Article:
Remembering March 7, 2002

Last week was exactly 7 years since I was almost blown up in a terrorist attack in Jerusalem. After 7 years, it’s time to reflect back to be thankful for the gift of life.

In March 2002, I hosted 50 rabbis (as one of the programs of the convention of the Central Conference of American Rabbis (CCAR) in Jerusalem that year) at the ICCI Education Center on in the prestigious German Colony in Jerusalem for a panel discussion with a Christian and Muslim Colleague on “The Contribution of Interreligious Dialogue to Peace-building in Israel and the Middle East,” a subject about which I have spoken and written extensively during the past 18 years. After the session, I joined three other rabbis and two spouses for lunch at the well-known Café Cafit on Emek Refaim St., just two blocks from my office. During the lunch, a terrorist entered the outer courtyard of the café and was noticed by a courageous waiter, who tackled him and dismantled his explosives, which were taken away by the police. We were saved by this act of bravery (and by the miracle of the non-functioning of the terrorist’s detonator!) and, thank God, I am alive to tell the story. On the following morning, when we went back to thank the heroic waiter, Shlomi ( a graduate of an elite Israeli army unit), we were interviewed by Israeli television, and by the end of the day the whole world knew about this incident. A few days later, my colleagues and I offered a special blessing of gratitude to God at Shabbat morning services held at Bet Shmuel/Mercaz Shimson, the educational and cultural center of the World Union for Progressive Judaism in the heart of Jerusalem in a very emotional and heart-warming ceremony, which I will never forget.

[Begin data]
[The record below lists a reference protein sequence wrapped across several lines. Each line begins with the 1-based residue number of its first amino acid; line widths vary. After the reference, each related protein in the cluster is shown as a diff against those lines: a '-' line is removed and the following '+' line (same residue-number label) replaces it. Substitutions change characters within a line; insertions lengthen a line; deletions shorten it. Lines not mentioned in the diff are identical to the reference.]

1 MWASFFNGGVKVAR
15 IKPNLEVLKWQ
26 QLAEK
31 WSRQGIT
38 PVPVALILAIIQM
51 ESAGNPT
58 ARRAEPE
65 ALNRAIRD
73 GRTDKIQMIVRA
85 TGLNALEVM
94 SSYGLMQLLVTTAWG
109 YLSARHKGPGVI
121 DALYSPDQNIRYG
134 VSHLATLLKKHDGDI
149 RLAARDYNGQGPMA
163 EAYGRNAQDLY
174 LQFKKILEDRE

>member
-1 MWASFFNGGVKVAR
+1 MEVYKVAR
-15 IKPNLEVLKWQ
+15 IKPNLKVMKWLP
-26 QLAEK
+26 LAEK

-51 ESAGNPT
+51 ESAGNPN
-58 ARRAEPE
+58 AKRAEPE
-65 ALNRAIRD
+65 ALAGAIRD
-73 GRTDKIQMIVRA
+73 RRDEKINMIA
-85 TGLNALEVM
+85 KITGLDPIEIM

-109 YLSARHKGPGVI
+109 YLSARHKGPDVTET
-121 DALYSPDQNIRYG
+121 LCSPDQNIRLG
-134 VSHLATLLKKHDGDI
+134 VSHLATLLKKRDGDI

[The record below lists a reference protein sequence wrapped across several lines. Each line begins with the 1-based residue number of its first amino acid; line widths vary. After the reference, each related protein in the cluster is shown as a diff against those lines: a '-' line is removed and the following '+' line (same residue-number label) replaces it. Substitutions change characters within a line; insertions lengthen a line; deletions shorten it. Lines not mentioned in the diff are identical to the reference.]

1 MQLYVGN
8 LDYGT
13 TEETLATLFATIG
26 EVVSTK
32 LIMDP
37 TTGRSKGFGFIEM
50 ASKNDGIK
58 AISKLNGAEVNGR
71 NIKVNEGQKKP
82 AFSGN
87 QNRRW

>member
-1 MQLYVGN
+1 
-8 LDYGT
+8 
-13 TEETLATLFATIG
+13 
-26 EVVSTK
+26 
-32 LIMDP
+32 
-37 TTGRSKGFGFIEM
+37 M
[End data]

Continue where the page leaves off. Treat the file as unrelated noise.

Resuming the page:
Notwithstanding this traumatic experience, I have tried to be a voice for dialogue and peaceful coexistence here in Israel. Since Israeli society has been moving to the right in recent years, I often find that my voice is a lonely one, but I persist nevertheless. In my lectures to visiting groups in Israel and around the world, I am often asked if Israel will ever live in peace, and my answer is “Yes!” It can and it will happen in my lifetime! As a counter to the prevailing mode of despair and pessimism, I continue to hold the view that our conflict is not irresolvable. If other complicated and long-standing conflicts in other parts of the world, such as South Africa and Northern Ireland, can be resolved, so can the one between Israel and the Palestinians and the neighboring Arab states.

3 Responses

  1. Ron,

    Keep up your blessed work. It is never easy, but I see you have not lost your optimism. I have pretty much given up hope to see us living in a real peace in my lifetime. I am working hard to see that my grandchildren will have that dream realized. [and some say that is being an optimist!]

    With your help and the help of the people you work with maybe things will move more rapidly

    • Thank you for this response. We at ICCI try to remain optimistic even though the “reality” in Jerusalem and the region often mitigates against this. What gives us some hope for the future is that we see that people are often transformed by active participation in intensive dialogue over time. Ron

  2. Dear Ron Kronish,

    thank you for your testimony. I think that this one is the kind of courage today’s world is in need of.

    Giorgio Bernardelli

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